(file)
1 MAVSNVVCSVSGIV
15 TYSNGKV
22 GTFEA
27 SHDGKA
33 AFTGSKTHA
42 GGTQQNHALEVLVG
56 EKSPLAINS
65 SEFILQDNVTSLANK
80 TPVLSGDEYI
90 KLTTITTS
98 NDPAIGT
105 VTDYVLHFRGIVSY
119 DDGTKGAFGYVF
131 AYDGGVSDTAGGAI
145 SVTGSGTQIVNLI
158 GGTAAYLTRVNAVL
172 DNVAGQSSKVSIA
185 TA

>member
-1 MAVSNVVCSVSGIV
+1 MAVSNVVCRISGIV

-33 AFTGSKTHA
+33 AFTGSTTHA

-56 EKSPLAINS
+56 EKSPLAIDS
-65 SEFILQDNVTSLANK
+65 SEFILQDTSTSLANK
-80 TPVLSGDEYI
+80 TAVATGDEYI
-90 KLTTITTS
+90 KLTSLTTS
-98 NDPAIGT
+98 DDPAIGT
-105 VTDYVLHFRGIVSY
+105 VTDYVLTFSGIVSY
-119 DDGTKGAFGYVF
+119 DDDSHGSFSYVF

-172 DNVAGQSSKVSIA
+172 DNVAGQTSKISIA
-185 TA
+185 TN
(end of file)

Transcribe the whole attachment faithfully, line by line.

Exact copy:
1 MAVSNVVCSVSGIV
15 TYSNGKV
22 GTFEA
27 SHDGKA
33 AFTGSKTHA
42 GGTQQNHALEVLVG
56 EKSPLAINS
65 SEFILQDNVTSLANK
80 TPVLSGDEYI
90 KLTTITTS
98 NDPAIGT
105 VTDYVLHFRGIVSY
119 DDGTKGAFGYVF
131 AYDGGVSDTAGGAI
145 SVTGSGTQIVNLI
158 GGTAAYLTRVNAVL
172 DNVAGQSSKVSIA
185 TA

>member
-1 MAVSNVVCSVSGIV
+1 MAVSNVVCRISGIV

-33 AFTGSKTHA
+33 AFTGSTTHA

-56 EKSPLAINS
+56 EKSPLAIDS
-65 SEFILQDNVTSLANK
+65 SEFILQDTSTSLANK
-80 TPVLSGDEYI
+80 TAVATGDEYI
-90 KLTTITTS
+90 KLTSLTTS
-98 NDPAIGT
+98 DDPAIGT
-105 VTDYVLHFRGIVSY
+105 VTDYVLTFSGIVSY
-119 DDGTKGAFGYVF
+119 DDDSHGSFSYVF

-172 DNVAGQSSKVSIA
+172 DNVAGQTSKISIA
-185 TA
+185 TN